A snapshot of the struggle between labor and management that is both timeless and distinctly of its time.
In the masterful Michael Mann crime drama “Heat” (1995), professional robber Neil McCauley says, “A guy told me one time, ‘Don’t let yourself get attached to anything you are not willing to walk out on in 30 seconds if you feel the heat around the corner.’” Large portions of that great film pivot around the way that advice is and is not taken. “Racer and the Jailbird” (an inapt, frivolous English-language title; its French original, “La Fidéle,” is fine) is almost entirely about the formation of an attachment that can’t be walked out on, and how that complicates life for a criminal.
In most modern gangster pictures, women exist on the sidelines; regardless of how they live their lives there, what happens to the men is going to determine what happens to them. “Racer and the Jailbird” doesn’t break free of this dynamic, but the movie, co-written and directed by Michäel Roskam (a Belgian-born filmmaker whose last feature was the distinctive Brooklyn-based crime story “The Drop,” one of the final films to feature James Gandolfini) takes scrupulous care in highlighting the perspective of the female lead character, Benedicte, aka Bibi, played by Adéle Exarchopolous. The movie opens with a pleasant “meet-cute” scene. After a race, Matthias Schoenaerts’ Gino, aka Gigi, is relaxing with a flute of champagne and one of the racers, in full gear, walks in, undoes helmet, unzips suit, and voila, reveals herself as a beautiful woman. Gigi is not displeased by the sight and makes his move. He is frank but not unctuous, which Bibi is impressed by. The two have chemistry, and it begins mixing pretty quickly.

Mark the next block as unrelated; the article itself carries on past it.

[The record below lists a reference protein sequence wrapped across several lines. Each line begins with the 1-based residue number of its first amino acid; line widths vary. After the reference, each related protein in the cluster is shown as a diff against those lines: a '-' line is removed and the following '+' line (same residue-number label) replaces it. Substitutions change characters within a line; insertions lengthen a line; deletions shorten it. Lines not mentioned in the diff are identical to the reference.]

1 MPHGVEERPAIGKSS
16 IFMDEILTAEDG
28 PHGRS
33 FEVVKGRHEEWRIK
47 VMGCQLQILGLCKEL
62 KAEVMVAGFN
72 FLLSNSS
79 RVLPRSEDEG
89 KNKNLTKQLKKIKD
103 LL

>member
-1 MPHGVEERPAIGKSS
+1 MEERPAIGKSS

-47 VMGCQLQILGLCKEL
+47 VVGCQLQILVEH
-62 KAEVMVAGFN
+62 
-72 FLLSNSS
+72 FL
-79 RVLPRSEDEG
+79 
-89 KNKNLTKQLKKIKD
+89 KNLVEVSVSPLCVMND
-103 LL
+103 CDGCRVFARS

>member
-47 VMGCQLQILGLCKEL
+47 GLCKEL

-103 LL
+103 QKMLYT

Ostensibly in auto sales, one evening, when Bibi asks him to tell her a secret about himself, he does. “I rob banks,” he says. The friends they just had dinner with, a raucous, gregarious bunch, are part of his gang. He’s been doing it for years. She laughs it off. But he isn’t kidding, and soon we see him at work, knocking off a Belgian bank. His gang is not “Heat”-style professional but they aren’t bad either. This is one of two bravura heist scenes that Roskam stages and shoots with flair.
What is it that Bibi sees in Gigi? It’s not a bad boy thing. Gigi is virile, but he’s also gentle, and attentive. He’s a little enigmatic. “I don’t trust anyone. I can’t,” he tells Bibi in one intimate chat. He is well-liked, even by Bibi’s dad, a high-end construction company head with a sharp eye. He makes clear to Gigi that he likes him, but adds that he knows he’s hiding something, and insists, “Either tell the truth or stop telling the thing that makes you lie.”
Bibi herself handles dissembling a little differently. She puts him under the third degree whilst tooling around in her Porsche, and when she doesn’t like what she hears, she drives faster.
Roskam creates some really beautiful scenes in the film’s first hour, which he titles after his male hero. When Gigi’s criminal enterprise is brought to a halt, the movie shifts gears. Bibi has to grapple with a choice: abandon the relationship or continue it in the face of agonizing obstacles. Being as attractive as she is, Bibi hardly wants for other suitors, and one business associate of her dad’s expresses his interest in a pointedly oily manner. She concludes not only will she stick by Gigi; she also wants to have his child.
Some might consider the scenario shifts in the movie a form of bait-and-switch. I did find that there were some awkward stretches in the final third, during which a final, existentially insurmountable hurdle is presented to the characters. But I was consistently impressed by the director’s willingness to take risks and steer this movie out of conventional territory. And the work by the two leads is consistently committed, not to mention oozing with old fashioned movie-star charisma.
A nightmare movie ruled by nightmare logic, and gorgeous from start to finish.
From a childhood of pain, a lifetime of art.
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